OTC cold meds can be hazardous

When a cold strikes, all a person looks for is relief. How many of us actually read the label of over-the-counter (OTC) medication? While these cold products are readily available, they are not interchangeable. Some of these OTC remedies might cause adverse effects if used improperly.

A recent article in the Harvard Health Letter advises cold sufferers to read the active ingredient lists on the package. Seniors are advised to be particularly vigilant when purchasing antihistamines because they do not metabolize well and may linger in the system, causing falls and confusion. Taking another or extra dose can worsen these conditions.

The list of OTC medications to watch isn’t limited to antihistamines only. Use caution when purchasing OTC decongestants, acetaminophen and combination medications, which are designed to treat a variety of symptoms.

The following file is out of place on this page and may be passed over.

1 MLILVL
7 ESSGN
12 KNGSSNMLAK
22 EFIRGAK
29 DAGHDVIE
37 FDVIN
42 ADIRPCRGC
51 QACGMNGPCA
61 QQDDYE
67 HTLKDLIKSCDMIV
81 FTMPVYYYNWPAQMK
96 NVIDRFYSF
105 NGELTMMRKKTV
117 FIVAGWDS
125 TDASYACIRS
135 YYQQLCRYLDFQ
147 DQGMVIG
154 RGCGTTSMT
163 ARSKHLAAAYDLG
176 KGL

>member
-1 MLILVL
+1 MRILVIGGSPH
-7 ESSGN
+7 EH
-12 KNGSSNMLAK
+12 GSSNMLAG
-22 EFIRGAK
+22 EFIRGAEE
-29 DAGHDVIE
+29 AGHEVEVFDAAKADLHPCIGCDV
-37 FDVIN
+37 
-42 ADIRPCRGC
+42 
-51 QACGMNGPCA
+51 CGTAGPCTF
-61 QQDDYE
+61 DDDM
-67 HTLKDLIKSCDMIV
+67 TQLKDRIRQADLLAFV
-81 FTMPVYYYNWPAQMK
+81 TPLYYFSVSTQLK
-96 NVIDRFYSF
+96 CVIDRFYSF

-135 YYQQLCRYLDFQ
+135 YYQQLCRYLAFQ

While decongestants help to reduce inflammation in the nasal passages, they can, however, increase blood pressure. They are not recommended for people with heart disease, diabetes, high blood pressure or angina.

Since acetaminophen is an active ingredient in many OTC cold remedies, caution should be used to ensure that too much (more than 3,000 to 4,000 mg/day) acetaminophen is not being taken. Taking more than the maximum recommendation of this ingredient can cause liver damage.

Combination OTC medications blend two to four medications to relieve a variety of symptoms that the individual might not be experiencing, which can expose the user to side effects.

“Treating symptoms you don’t have exposes you to medicine you don’t need, and that puts you at risk for possible side effects unnecessarily,” Laura Carr, PharmD, at Massachusetts General Hospital, said in a Harvard Health Letter release.

If you are unsure if the OTC medication you selected is right for you, ask the pharmacist. Are you diabetic? Do you have high blood pressure? What is your regular drug profile?  This is important information to provide your health professional to prevent adverse events.

Topics: Clinical , Risk Management